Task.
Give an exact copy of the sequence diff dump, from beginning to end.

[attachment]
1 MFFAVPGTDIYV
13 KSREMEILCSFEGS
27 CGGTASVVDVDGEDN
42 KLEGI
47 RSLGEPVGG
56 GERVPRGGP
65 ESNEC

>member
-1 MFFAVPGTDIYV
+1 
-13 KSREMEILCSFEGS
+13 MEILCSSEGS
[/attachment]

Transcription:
1 MFFAVPGTDIYV
13 KSREMEILCSFEGS
27 CGGTASVVDVDGEDN
42 KLEGI
47 RSLGEPVGG
56 GERVPRGGP
65 ESNEC

>member
-1 MFFAVPGTDIYV
+1 
-13 KSREMEILCSFEGS
+13 MEILCSSEGS